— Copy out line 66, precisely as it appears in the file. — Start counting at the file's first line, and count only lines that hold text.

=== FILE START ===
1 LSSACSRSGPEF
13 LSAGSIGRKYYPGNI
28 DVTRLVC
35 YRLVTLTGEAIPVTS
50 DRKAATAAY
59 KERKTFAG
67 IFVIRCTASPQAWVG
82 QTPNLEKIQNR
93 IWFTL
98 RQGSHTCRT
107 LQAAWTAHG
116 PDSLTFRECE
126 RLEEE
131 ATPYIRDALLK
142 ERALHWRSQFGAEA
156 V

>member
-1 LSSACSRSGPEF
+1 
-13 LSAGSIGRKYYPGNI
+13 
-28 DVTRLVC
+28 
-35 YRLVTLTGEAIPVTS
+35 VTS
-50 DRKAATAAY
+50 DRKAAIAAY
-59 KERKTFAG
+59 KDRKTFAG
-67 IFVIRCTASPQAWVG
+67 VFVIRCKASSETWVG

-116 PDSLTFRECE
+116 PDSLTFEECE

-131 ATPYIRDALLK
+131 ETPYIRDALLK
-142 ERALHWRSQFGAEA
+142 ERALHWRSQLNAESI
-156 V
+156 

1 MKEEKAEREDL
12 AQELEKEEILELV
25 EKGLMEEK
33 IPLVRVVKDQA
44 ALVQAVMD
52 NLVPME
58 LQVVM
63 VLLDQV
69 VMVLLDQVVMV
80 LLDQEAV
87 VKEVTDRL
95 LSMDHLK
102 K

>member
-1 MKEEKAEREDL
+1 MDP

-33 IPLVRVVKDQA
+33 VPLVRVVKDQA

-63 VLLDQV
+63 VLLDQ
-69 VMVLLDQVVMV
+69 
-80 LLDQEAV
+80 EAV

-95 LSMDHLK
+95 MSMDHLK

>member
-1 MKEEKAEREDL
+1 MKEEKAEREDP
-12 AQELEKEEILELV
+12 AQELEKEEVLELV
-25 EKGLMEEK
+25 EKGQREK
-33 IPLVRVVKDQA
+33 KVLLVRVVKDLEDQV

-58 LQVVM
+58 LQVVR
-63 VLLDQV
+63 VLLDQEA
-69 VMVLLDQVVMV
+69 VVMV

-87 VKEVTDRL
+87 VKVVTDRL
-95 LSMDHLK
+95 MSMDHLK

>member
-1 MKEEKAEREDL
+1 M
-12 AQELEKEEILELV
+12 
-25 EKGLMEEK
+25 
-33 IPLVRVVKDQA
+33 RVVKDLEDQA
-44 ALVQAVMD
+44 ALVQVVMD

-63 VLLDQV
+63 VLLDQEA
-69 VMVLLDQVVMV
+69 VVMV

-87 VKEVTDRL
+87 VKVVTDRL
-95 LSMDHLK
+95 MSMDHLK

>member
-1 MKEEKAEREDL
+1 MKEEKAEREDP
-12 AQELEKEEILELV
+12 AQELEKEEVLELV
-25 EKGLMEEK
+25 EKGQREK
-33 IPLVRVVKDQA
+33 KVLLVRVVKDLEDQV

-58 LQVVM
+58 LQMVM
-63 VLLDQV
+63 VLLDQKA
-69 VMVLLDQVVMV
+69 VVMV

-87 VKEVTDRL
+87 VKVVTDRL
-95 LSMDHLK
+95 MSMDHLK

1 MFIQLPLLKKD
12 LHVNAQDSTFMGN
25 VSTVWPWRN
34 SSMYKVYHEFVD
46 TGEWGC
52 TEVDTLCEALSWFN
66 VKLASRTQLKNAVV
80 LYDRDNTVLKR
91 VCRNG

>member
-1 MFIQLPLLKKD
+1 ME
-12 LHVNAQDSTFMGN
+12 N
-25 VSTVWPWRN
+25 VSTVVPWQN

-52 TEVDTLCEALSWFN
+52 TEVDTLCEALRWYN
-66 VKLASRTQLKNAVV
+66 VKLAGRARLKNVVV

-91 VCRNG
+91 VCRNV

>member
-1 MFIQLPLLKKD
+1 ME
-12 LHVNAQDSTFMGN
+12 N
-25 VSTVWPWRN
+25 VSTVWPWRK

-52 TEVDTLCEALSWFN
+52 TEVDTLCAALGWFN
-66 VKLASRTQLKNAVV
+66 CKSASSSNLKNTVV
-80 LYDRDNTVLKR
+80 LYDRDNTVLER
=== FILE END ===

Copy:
>member